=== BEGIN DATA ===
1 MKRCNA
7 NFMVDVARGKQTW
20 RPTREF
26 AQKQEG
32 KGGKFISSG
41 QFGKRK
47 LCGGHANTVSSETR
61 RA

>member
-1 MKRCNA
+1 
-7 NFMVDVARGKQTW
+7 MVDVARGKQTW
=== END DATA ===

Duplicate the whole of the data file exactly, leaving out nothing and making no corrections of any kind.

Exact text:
1 MKRCNA
7 NFMVDVARGKQTW
20 RPTREF
26 AQKQEG
32 KGGKFISSG
41 QFGKRK
47 LCGGHANTVSSETR
61 RA

>member
-1 MKRCNA
+1 
-7 NFMVDVARGKQTW
+7 MVDVARGKQTW